You combine too many different concepts., If you are current on your mortgage, then lenders will not help you at all and will not entertain the idea of a deed-in-lieu (DIL). So you have to be delinquent for them to discuss options with you.
Have you talked to a Hud-approved housing counselor? What are your circumstances and why can't you pay? Are therer any other options open to you (such as modification or HAMP or one of the other programs?) Would you like to stay in your home? If the answer is yes, then you need to talk to a housing counselor and see what can be done.
If you are not eligible for any of the programs and cannot make it work, a DIL is only an option if you have 1 mortgage on the property. While you are saving the bank foreclosure costs, it has been my experience that the bank may not accept a DIL if you have little or negative equity.
If the bank will not do a DIL and if your home is worth less than what you owe, have you tried a short sale? If you have more than one lender, you have to get both lenders to agree. You will also need a real estate agent who is experienced with short sales. The lenfders may want you to pay any deficiency. If you can do it, make that deal so you can sell the property. Once the property is sold, the mortgage deficiency is like any other unsecured debt can can be negotiated if you then find that you cannot pay.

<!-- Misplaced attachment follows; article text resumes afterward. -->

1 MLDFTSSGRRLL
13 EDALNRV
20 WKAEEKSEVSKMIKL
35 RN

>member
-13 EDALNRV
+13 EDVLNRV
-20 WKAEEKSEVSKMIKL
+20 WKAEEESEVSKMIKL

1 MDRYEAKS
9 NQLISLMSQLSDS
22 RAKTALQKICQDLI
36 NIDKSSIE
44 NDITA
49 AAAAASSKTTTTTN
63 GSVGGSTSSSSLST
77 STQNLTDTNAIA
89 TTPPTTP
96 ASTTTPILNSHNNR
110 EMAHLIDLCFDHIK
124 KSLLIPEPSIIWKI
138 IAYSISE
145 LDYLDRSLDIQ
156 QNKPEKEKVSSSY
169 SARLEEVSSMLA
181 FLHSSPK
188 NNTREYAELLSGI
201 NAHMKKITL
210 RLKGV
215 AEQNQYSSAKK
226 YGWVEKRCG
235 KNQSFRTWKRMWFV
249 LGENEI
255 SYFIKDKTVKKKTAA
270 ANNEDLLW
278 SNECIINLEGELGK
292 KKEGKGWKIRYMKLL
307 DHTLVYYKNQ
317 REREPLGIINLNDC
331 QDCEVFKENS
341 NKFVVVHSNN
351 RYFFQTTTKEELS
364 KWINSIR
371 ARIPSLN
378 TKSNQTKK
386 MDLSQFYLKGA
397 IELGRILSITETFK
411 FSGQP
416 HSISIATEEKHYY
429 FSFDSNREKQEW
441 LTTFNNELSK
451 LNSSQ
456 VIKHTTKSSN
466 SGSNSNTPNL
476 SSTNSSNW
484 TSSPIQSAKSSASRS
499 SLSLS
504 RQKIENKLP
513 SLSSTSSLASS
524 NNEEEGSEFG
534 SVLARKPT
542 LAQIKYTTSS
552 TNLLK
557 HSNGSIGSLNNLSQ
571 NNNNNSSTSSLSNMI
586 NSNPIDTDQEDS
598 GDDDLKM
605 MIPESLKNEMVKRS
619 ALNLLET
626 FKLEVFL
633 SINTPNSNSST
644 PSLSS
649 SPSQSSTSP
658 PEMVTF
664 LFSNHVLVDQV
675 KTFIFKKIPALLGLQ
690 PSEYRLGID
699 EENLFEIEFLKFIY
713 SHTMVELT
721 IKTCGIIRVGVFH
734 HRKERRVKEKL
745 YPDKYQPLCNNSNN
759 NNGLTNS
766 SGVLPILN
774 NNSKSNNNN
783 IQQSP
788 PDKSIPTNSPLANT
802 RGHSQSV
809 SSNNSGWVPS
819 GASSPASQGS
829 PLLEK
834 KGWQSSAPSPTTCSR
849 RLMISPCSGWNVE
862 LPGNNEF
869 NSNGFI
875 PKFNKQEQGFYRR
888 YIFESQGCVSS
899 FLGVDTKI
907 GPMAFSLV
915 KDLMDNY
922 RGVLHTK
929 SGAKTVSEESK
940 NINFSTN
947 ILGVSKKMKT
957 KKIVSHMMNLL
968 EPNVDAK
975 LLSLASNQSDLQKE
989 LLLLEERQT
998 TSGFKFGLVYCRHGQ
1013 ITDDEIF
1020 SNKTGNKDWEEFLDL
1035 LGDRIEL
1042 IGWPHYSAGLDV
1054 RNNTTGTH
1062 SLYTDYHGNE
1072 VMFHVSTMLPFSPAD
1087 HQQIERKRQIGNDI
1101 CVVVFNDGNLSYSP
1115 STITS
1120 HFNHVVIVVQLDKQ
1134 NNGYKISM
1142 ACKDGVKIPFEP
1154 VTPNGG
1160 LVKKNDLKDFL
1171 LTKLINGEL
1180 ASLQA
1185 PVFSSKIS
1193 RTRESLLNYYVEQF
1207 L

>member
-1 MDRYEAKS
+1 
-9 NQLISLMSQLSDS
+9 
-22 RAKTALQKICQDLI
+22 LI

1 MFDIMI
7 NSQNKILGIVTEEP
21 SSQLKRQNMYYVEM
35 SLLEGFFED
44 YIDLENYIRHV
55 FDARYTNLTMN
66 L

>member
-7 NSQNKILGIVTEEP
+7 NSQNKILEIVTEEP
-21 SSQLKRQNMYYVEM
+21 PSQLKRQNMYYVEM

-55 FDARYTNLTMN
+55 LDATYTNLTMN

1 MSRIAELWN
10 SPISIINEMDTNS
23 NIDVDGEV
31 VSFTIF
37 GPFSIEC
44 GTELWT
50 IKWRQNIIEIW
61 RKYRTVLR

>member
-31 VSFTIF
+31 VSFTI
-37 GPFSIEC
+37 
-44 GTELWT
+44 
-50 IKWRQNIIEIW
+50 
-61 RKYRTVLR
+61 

If neither a short sale, DIL or a modification will work, then there are not many other options left. Foreclosure in NC is non-judicial and the process here takes about 4-6 months. You will have to leave your home after the foreclosure sale. if you are not out of the home after the sale, the new buyer will serve you with a 10-day notice. If you are not out within 10 days, the sheriff will padlock the property and forcibly remove you.
When requesting a DIL, you don't just ask and then leave your home. The lender has to approve. If they approve, then I agree with the other attorney that your departure will be agreed upon between you and the lender. Technically, once you transfer ownership to the bank, you cannot be in the home - whether the bank lets you stay on beyond that point is up to them. It behooves the bank to let you stay until the property is sold, but they may ask you to pay rent.
Some lenders/servicers have a policy that they will not discuss loss mitigation options (such as a deed-in-lieu ("DIL")) until you are 90 days behind on your payments. If you and the lender agree on DIL as part of the agreement there will be a move-out date. You do not have to move out until the move-out date you agree on in writing, or the foreclosure process is completed and the sheriff tells you it is time to move out. If you are current on your payments now it would take at least 6 months (probably 9-12) before the foreclosure process would be complete.